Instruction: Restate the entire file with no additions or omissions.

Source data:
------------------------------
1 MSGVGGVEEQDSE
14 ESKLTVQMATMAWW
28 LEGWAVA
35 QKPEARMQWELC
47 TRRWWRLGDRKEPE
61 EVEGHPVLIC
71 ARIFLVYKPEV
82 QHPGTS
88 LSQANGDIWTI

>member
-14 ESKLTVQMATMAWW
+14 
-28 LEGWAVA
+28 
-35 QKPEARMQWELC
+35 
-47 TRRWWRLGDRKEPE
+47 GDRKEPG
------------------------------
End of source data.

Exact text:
1 MSGVGGVEEQDSE
14 ESKLTVQMATMAWW
28 LEGWAVA
35 QKPEARMQWELC
47 TRRWWRLGDRKEPE
61 EVEGHPVLIC
71 ARIFLVYKPEV
82 QHPGTS
88 LSQANGDIWTI

>member
-14 ESKLTVQMATMAWW
+14 
-28 LEGWAVA
+28 
-35 QKPEARMQWELC
+35 
-47 TRRWWRLGDRKEPE
+47 GDRKEPG